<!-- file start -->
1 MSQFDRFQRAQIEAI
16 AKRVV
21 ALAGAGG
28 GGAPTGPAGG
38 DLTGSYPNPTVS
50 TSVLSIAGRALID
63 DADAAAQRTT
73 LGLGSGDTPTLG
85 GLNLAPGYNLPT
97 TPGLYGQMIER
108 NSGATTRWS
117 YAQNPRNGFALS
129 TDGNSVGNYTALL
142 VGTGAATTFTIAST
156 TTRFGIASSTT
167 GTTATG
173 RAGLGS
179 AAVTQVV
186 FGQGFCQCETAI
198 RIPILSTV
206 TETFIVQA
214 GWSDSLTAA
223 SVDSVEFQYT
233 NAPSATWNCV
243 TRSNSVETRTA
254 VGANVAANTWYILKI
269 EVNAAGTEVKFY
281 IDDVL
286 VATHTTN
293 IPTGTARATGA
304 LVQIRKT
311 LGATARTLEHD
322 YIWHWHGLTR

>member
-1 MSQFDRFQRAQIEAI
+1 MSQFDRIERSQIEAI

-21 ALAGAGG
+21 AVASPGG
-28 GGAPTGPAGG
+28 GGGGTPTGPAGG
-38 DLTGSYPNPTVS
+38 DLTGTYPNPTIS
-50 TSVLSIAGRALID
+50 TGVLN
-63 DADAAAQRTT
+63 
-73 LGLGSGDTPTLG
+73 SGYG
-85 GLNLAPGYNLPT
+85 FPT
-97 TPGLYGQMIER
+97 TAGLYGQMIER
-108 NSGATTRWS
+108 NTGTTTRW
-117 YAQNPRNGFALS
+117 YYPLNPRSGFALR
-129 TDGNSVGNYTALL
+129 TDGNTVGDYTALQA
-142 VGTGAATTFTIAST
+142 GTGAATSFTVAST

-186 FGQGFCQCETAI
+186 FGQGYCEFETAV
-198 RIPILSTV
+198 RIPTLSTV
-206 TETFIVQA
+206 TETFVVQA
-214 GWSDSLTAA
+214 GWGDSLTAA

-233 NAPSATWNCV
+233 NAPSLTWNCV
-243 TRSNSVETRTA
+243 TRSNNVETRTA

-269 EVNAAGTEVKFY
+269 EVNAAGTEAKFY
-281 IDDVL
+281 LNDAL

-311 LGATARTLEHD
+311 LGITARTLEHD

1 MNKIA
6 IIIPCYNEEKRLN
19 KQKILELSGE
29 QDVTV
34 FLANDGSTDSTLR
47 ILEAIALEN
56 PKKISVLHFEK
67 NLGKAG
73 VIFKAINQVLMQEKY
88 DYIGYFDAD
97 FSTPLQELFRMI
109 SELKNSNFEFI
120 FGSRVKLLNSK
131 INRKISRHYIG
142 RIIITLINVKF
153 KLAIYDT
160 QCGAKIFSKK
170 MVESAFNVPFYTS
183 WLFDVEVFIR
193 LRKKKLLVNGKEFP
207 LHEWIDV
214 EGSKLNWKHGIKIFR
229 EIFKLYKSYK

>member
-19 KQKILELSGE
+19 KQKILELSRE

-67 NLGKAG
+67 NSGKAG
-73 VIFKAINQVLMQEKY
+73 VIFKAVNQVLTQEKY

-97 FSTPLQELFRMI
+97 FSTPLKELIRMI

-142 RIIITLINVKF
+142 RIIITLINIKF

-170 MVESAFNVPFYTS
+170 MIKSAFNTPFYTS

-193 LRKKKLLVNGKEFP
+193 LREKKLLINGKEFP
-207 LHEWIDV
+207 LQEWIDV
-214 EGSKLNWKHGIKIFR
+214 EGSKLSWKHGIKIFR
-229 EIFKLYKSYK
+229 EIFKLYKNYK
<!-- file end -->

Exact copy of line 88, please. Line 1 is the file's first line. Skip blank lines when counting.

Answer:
88 DYIGYFDAD